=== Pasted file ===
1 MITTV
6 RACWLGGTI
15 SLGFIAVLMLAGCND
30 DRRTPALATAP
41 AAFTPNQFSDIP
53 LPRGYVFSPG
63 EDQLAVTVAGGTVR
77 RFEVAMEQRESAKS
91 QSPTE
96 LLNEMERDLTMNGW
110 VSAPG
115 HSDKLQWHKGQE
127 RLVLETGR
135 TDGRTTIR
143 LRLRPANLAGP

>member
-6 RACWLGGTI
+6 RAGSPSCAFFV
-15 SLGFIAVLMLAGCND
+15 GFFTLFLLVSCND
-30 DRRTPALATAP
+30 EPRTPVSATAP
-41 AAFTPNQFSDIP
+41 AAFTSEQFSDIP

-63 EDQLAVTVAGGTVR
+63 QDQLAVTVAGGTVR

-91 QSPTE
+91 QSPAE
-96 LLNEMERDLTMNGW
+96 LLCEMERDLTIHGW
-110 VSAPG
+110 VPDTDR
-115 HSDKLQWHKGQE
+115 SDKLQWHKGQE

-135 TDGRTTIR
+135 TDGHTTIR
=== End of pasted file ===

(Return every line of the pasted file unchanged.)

1 MITTV
6 RACWLGGTI
15 SLGFIAVLMLAGCND
30 DRRTPALATAP
41 AAFTPNQFSDIP
53 LPRGYVFSPG
63 EDQLAVTVAGGTVR
77 RFEVAMEQRESAKS
91 QSPTE
96 LLNEMERDLTMNGW
110 VSAPG
115 HSDKLQWHKGQE
127 RLVLETGR
135 TDGRTTIR
143 LRLRPANLAGP

>member
-6 RACWLGGTI
+6 RAGSPSCAFFV
-15 SLGFIAVLMLAGCND
+15 GFFTLFLLVSCND
-30 DRRTPALATAP
+30 EPRTPVSATAP
-41 AAFTPNQFSDIP
+41 AAFTSEQFSDIP

-63 EDQLAVTVAGGTVR
+63 QDQLAVTVAGGTVR

-91 QSPTE
+91 QSPAE
-96 LLNEMERDLTMNGW
+96 LLCEMERDLTIHGW
-110 VSAPG
+110 VPDTDR
-115 HSDKLQWHKGQE
+115 SDKLQWHKGQE

-135 TDGRTTIR
+135 TDGHTTIR